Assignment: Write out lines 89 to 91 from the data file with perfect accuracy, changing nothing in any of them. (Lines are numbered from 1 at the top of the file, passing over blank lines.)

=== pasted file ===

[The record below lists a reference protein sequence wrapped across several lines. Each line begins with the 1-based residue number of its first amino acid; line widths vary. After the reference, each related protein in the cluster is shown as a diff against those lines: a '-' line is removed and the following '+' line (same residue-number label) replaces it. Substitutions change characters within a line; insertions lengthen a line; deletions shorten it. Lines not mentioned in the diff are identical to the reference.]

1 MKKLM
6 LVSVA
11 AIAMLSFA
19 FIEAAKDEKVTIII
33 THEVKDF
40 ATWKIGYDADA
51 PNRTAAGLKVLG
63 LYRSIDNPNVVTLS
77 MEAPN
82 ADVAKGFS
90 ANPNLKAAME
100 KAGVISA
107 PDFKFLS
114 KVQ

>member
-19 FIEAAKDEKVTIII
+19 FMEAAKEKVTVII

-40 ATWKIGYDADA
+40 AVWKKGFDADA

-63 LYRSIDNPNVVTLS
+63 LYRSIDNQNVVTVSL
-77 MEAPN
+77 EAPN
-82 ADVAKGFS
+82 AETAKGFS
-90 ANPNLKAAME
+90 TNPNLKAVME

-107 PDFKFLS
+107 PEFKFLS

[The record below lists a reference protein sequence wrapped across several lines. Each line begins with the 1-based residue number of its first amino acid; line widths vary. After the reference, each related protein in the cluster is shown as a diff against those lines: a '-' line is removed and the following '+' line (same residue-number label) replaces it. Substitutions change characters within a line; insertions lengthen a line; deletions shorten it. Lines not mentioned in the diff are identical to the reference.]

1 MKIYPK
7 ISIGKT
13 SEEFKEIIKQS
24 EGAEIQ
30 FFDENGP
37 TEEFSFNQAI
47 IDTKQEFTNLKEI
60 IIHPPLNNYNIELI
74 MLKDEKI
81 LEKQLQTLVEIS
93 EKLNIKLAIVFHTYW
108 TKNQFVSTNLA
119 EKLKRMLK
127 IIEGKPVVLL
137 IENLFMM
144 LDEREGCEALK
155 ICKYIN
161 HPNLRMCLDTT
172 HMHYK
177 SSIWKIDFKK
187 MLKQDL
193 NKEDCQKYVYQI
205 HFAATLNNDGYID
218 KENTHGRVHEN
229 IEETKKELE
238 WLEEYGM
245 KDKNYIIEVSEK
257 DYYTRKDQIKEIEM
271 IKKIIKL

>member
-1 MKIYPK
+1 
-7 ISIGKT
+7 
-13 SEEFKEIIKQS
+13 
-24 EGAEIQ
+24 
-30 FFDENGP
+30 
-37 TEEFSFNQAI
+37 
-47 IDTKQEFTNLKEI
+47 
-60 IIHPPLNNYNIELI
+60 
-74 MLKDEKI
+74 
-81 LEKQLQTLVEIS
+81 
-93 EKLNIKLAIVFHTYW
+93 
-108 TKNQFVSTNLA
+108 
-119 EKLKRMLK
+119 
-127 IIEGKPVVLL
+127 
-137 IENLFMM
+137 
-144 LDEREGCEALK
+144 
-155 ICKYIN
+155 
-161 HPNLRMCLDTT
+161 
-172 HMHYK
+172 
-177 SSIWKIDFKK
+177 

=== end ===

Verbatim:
+127 
-137 IENLFMM
+137 